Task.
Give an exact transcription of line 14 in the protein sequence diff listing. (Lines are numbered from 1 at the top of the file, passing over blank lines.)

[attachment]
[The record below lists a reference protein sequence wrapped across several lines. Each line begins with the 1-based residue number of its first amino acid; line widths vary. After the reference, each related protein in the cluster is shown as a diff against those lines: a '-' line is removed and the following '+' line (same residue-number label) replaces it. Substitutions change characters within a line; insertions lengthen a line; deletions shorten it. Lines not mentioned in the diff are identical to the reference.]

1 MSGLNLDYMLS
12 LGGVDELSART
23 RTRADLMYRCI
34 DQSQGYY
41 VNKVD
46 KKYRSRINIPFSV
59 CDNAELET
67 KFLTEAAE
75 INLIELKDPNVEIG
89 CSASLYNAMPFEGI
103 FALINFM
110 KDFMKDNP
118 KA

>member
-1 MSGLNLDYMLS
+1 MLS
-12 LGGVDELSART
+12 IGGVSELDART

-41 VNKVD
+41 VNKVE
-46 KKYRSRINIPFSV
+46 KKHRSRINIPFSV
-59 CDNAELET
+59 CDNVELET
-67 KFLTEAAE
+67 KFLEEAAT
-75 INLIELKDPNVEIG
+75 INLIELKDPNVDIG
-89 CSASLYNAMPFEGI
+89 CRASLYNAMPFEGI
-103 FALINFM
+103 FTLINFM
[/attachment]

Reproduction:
118 KA